Feature Creep is also always a concern. How many "lunchbreak" long tasks are you going to add in? After all, they're all easy changes right? Even if there are 100 others with the same considerations.

 

I could go on if you like...

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Why would you leave content as a placeholder until it is "ready for QA?"

 

Content that isn't immediately pertinent to the gameplay. Same reason why Obsidian used placeholder supermutants and nightkin.

 

What other tasks is the interface guy working on, that will have to be supplanted in order to accommodate this change request?

 

Let's see: you assign the task to the guy who is making other interface buttons, like "open weapon mod menu"?

 

Who writes the descriptions? You say you want something that isn't generic because you find generic guns lame, so I'm assuming you'd like the descriptions to be something interesting?

 

Writers. Leads. Generally anyone willing to do so.

 

In practice, most of the descriptions are probably readily available in design docs, or can be reused with minor tweaking. It's not a lot of work.

 

Who writes the descriptions? You say Chris Taylor as an example from before, but games today are built differently than they were 10 years ago. Someone in upper management is likely too busy doing other stuff (and probably too disconnected from the lore of the game) to have time for this. I'd strongly suggest a writer. What else is he writing? If you want something more than generic ("This is an M60, a light machine gun built by the United States"), some checks and balances to ensure appropriate names are used for the setting, as well as some actual time to put thought into the weapon descriptions. If you want something interesting, you likely can't get any person to do it. And when you get this person to do it, it means that they are not working on something else instead.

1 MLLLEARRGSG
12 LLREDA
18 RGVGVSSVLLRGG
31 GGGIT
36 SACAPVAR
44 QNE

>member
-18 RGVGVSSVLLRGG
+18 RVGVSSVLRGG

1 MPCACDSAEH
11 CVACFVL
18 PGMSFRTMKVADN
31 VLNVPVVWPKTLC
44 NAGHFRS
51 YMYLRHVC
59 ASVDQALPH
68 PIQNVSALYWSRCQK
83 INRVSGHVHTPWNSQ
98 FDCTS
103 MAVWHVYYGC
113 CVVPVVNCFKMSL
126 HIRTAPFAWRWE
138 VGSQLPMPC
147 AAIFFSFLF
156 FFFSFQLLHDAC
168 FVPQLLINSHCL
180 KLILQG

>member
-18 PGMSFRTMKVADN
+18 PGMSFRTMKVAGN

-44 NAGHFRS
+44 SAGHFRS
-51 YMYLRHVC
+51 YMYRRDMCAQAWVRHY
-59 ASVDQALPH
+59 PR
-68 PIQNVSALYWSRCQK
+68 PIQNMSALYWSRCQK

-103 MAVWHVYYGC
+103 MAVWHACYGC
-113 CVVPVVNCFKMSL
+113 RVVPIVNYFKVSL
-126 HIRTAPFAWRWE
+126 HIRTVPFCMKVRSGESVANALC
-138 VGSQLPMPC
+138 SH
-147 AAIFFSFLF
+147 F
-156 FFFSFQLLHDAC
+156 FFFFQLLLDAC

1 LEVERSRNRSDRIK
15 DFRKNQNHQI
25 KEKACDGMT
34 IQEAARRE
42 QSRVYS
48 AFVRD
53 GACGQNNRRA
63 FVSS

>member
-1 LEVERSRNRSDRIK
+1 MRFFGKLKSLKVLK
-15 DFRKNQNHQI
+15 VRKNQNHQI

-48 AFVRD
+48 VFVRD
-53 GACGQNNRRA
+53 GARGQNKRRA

Once the game ships for QA (which is done by a separate team), there's going to be a lot less workload and the writers can do it then, hence the reason for using placeholder text as long as more important matters are being done.

 

Really, item descriptions aren't rocket science, which is how you make them sound.

 

By the way, your claim about the decade of difference is silly. Game developing hasn't changed tremendously over the past decade, in fact, I say it has become easier, with better computers and better software. What T. Isaac had to painstakingly create in primitive 3D modelling software can now be created much faster and much more efficently. Hell, the developers even have a complete game design suite (the Developer GECK), which makes it that much easier.

 

If over thirteen years ago, with much more primitive software, smaller team and less resources the lead designer for Fallout could write the item descriptions pretty much singlehandedly, then it's not a stretch to assume that any writer on the New Vegas team is capable to do so with a lot more resources at his disposal.

 

How many languages is this game going to support? Editing will have to be done to ensure that nothing that seems innocuous to one culture/language group, isn't actually offensive to a different group.

 

Problem of the publisher, not the developer.

 

There's also localization costs. Assuming this game is not an English only release, Loc will have to make another pass. Especially if you're just keeping a placeholder until it is "ready for QA" (at which point you're probably resubmitting for localization).

 

Again, not the developer's concern.

 

Feature Creep is also always a concern. How many "lunchbreak" long tasks are you going to add in? After all, they're all easy changes right? Even if there are 100 others with the same considerations.

 

As I wrote before, it's a task that can be done once the gameplay and other features are set and off for QA and the workload lessens. It's really a no brainer, you just have to stop thinking like a bean counter, Bobby Kotick.